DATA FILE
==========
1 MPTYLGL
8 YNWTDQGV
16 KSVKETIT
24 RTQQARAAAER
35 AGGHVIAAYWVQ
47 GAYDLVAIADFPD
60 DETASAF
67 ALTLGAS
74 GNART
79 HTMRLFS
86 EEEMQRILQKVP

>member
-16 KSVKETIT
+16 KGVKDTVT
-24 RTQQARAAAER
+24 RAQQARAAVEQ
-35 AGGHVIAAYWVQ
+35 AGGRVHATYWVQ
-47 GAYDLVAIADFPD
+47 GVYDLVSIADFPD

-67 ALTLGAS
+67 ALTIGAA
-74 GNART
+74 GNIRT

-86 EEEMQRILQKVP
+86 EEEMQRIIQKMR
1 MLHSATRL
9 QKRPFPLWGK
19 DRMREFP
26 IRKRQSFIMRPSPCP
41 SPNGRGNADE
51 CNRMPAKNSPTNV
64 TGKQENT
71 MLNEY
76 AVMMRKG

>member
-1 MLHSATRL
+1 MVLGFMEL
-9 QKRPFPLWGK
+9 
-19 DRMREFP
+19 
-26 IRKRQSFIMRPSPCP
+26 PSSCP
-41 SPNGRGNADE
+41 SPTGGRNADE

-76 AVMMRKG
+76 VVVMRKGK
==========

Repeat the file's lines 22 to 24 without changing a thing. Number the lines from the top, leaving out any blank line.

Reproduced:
+67 ALTIGAA
-74 GNART
+74 GNIRT